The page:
Question: What is the function of the Law of Evidence in judicial inquiries? What are the cardinal rules of that Law? Find the answer to the mains question only on Legal Bites. [What is the function of the Law of Evidence in judicial inquiries? What are the cardinal rules of that Law?] Answer As held in R v.… Read More »

Question: What is the function of the Law of Evidence in judicial inquiries? What are the cardinal rules of that Law? Find the answer to the mains question only on Legal Bites. [What is the function of the Law of Evidence in judicial inquiries? What are the cardinal rules of that Law?] Answer As held in R v. Gholam [(1875) ILR 1 All 1], the judicial proceeding can be expressed as any procedure over the course of which evidence is or might be taken, or in which any judgment, sentence, or...

Question: What is the function of the Law of Evidence in judicial inquiries? What are the cardinal rules of that Law?

Find the answer to the mains question only on Legal Bites. [What is the function of the Law of Evidence in judicial inquiries? What are the cardinal rules of that Law?]

Answer

As held in R v. Gholam [(1875) ILR 1 All 1], the judicial proceeding can be expressed as any procedure over the course of which evidence is or might be taken, or in which any judgment, sentence, or final order is passed on recorded evidence.

Section 3 of the Indian Evidence Act elaborates on what is court and in respect to the section, it further subsumes the allotment of authorities, judges, magistrates, and every individual who holds an exception to arbitrariness to lawfully authorized to take the evidence.

A judicial inquiry is a formal process directed in order to discuss the conduct of a judge. This term is defined under IEA and states that during the Judicial proceeding, the court must act under legal, administrative, and executive responsibilities. The acting auditor or the magistrate is expected to act in the judicial capacity. The act also explains that any trial inquiry must be adjudged as a proceeding between the prosecutor and the accused within the parameters of the respective sections.

In the case of Queen-Empress v. Bahram [(1886) 11 Bom 702 FB], it was held by the court that any proceedings before a Magistrate who is not authorized to direct an inquiry will not be considered as a judicial proceeding in any circumstances.

Further in Queen v. Tulja [(1888) ILR 12 Bom 36], it was also held that any inquiry which is taken lawfully can be remembered as a lawful proceeding. Therefore an inquiry is judicial if it has the objective to resolve the jural relation between one party to another.

In a judicial proceeding, the courts have to give a decision about the existence or non-existence of a right or liability and to reach the conclusion court needs materials. Therefore Law of Evidence in a particular way creates bridges that help in the judicial inquiries, it sets up rules and procedures that mould the sight of any trial.

Cardinal rules of Law of evidence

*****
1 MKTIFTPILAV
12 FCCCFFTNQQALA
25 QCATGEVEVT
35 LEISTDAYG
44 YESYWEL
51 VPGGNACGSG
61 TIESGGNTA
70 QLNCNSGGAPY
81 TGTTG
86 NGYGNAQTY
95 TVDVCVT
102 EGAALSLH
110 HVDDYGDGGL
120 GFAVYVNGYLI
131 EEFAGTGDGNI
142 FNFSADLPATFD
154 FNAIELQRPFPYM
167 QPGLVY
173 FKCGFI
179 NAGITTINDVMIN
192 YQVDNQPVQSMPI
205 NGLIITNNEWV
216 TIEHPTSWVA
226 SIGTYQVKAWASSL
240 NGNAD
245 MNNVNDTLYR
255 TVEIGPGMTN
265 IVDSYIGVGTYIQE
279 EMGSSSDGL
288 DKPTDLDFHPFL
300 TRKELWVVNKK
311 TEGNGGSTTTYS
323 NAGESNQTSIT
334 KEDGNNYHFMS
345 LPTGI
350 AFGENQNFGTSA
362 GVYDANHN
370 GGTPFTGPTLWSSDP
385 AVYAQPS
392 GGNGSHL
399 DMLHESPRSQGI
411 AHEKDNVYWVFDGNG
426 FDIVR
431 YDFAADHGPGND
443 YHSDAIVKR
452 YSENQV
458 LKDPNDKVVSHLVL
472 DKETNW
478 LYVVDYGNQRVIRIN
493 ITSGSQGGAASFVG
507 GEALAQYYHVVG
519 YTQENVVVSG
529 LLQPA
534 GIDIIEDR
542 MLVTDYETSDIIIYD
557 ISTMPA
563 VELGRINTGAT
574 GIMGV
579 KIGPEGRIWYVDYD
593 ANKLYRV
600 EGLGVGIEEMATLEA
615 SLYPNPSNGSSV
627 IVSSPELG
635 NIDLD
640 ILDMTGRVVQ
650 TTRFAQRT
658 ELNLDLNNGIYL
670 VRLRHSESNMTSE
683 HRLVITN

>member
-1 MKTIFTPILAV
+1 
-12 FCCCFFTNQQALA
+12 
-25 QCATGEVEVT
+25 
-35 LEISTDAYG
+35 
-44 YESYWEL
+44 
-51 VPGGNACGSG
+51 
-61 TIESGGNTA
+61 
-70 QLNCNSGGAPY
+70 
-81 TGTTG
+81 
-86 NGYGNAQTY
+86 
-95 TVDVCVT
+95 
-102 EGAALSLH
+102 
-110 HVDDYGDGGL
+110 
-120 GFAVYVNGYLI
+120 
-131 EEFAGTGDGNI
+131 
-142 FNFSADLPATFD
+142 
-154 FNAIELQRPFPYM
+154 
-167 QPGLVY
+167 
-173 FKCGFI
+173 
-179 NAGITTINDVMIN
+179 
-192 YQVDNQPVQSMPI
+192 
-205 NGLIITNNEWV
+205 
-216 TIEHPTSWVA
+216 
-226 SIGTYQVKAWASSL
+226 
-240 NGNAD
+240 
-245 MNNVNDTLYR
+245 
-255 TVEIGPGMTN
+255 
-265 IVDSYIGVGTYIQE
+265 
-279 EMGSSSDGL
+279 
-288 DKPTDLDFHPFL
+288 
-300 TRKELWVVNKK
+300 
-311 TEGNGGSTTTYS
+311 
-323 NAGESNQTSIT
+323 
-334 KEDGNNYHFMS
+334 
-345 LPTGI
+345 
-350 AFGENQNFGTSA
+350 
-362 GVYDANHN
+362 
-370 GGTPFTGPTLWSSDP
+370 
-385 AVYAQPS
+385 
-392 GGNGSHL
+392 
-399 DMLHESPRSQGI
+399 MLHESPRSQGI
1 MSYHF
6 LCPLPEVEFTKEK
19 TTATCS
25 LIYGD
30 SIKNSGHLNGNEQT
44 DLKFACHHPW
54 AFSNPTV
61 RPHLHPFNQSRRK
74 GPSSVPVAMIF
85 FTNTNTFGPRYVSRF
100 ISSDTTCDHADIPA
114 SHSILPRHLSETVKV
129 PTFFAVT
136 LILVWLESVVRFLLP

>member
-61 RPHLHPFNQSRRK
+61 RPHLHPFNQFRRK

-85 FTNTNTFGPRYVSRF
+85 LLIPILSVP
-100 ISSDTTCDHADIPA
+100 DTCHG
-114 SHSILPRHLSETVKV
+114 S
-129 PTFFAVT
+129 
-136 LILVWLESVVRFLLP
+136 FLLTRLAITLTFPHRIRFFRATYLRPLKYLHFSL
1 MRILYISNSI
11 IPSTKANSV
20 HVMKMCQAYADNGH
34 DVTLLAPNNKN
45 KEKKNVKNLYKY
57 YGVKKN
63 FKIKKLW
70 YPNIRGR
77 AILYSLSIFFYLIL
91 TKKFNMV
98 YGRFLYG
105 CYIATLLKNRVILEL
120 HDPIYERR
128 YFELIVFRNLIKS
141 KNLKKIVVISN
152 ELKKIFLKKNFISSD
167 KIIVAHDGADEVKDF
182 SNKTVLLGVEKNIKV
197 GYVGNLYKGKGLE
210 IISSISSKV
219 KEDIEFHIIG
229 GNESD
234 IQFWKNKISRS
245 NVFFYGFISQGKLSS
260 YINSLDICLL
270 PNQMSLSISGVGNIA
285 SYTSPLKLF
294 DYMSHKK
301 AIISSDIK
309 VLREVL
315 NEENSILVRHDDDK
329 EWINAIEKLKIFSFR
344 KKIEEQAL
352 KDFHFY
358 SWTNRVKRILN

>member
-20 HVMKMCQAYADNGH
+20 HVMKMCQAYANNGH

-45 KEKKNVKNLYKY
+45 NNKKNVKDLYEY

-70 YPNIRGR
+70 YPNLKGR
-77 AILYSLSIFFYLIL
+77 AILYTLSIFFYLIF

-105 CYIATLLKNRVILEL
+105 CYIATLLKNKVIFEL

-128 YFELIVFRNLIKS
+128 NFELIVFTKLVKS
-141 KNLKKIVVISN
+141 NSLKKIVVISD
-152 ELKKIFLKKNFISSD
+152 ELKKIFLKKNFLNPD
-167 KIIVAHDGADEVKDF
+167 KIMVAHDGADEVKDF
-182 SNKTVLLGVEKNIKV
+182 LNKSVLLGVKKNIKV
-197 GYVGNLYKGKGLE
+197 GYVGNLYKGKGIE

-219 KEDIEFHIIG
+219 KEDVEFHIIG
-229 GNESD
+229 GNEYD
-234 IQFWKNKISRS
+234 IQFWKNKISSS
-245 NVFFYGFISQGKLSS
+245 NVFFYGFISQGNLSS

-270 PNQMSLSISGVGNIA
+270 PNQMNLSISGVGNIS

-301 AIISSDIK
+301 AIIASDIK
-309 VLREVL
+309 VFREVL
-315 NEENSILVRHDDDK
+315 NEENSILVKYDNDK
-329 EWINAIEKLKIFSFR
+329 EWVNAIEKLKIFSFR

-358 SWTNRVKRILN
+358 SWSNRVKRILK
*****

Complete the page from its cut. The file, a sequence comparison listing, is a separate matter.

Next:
Following are the cardinal rules of Law of evidence in judicial inquiries:

1. Best evidence rule

The best evidence rule has been regarded as a fundamental principle upon which the law of evidence depends, although it is not particularly mentioned anywhere but is the basis of sections 91 and 92 of the Indian Evidence Act 1872. The rule deals with the assumption that the quality of the process of arriving at a decision depends upon the nature and character of evidence that is placed before the Court.

2. Relevancy of facts

Rule of relevancy implies that certain fact is connected or is so important to be proved for adjudicating the controversy or fact in issue. It suggests that judges are required to consider only relevant evidence to decide whether a disputed fact can be recorded as proved or not. (Section 5, Indian Evidence Act) and the evidence must be confined only to the matter/s in the issue.

3. Admissibility of evidence

Rule of admissibility implies that how a certain form of evidence relating to the relevant fact is to be proved. When either party proposes to present evidence before the Court, of any fact, the Judge may enquire from such party about the manner in which the alleged fact, if proved, would be relevant. The Judge can then, admit such evidence only if he thinks that such fact would be relevant, and not otherwise (Section 136, Indian Evidence Act).

4. Appreciation of evidence

The process which facilitates a Judge to arrive at a conclusion is called appreciation of evidence. This is a matter left to the Judge’s wisdom and experience, as it’s very difficult to encapsulate appreciation of evidence in statutory form.


Important Mains Questions Series for Judiciary, APO & University Exams

  1. Law of Evidence Mains Questions Series Part-I
  2. Law of Evidence Mains Questions Series Part-II
  3. Law of Evidence Mains Questions Series Part-III
  4. Law of Evidence Mains Questions Series Part-IV
  5. Law of Evidence Mains Questions Series Part-V
  6. Law of Evidence Mains Questions Series Part-VI
  7. Law of Evidence Mains Questions Series Part-VII
  8. Law of Evidence Mains Questions Series Part-VIII
  9. Law of Evidence Mains Questions Series Part-IX
  10. Law of Evidence Mains Questions Series Part-X
Updated On 2021-09-20T04:42:11+05:30
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